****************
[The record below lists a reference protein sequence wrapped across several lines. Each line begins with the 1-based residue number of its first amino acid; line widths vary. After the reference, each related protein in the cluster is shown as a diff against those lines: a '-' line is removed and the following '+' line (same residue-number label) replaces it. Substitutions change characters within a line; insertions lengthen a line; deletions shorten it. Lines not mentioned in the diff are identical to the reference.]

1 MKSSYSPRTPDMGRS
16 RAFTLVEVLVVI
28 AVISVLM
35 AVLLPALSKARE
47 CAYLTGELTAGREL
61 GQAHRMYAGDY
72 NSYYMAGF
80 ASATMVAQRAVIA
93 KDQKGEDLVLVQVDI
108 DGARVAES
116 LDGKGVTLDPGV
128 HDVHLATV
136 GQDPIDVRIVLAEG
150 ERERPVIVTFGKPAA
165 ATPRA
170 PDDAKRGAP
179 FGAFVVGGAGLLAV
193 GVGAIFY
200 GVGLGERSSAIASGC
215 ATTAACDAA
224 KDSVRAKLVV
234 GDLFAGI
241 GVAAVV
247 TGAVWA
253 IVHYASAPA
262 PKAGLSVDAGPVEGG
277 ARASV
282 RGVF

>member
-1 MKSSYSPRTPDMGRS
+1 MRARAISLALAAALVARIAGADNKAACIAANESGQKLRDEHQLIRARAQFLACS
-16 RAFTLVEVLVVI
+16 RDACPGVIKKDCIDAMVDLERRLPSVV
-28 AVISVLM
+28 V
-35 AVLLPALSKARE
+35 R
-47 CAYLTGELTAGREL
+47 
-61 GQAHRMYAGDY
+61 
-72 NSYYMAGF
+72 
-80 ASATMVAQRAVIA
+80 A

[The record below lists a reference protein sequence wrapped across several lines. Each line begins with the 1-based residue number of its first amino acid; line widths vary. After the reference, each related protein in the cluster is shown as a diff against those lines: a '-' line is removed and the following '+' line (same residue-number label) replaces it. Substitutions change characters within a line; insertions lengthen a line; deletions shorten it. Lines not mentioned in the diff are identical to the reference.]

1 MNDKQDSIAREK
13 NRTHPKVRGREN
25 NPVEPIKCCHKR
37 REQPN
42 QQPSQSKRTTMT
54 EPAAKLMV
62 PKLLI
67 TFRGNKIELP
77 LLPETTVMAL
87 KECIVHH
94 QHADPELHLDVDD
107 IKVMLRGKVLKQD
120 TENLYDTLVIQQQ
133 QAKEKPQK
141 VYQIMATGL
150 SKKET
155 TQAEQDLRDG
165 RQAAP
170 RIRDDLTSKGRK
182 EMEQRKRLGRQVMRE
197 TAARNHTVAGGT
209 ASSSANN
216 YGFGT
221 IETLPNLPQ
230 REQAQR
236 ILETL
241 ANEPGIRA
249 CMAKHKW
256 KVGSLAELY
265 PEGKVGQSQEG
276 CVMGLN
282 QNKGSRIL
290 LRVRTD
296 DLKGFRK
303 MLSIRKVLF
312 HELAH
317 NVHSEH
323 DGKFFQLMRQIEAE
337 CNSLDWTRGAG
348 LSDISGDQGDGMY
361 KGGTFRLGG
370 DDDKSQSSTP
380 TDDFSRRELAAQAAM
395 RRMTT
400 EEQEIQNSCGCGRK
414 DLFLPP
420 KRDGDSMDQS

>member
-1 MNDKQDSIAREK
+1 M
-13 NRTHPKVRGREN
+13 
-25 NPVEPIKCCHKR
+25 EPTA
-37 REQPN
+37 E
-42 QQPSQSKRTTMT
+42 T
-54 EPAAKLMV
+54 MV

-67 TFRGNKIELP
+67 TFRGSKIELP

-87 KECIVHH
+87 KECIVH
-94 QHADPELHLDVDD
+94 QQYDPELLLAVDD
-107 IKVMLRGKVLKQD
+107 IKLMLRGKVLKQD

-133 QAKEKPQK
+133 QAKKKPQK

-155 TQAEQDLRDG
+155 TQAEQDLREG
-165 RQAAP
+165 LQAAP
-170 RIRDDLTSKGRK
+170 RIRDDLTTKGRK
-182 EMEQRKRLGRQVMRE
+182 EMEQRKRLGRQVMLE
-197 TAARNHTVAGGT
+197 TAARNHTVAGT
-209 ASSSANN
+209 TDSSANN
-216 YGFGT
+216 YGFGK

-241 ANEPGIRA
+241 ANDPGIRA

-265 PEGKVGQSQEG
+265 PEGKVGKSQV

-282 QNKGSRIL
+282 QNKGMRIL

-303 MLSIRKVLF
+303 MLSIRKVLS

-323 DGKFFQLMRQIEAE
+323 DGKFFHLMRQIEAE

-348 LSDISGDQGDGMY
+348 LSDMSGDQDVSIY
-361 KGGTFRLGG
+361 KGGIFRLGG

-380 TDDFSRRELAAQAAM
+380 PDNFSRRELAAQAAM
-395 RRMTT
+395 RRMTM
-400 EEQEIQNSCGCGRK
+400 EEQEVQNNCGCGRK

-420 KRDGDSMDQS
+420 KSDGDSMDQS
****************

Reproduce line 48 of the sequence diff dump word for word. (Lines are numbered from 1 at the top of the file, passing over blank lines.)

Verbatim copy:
1 MNDKQDSIAREK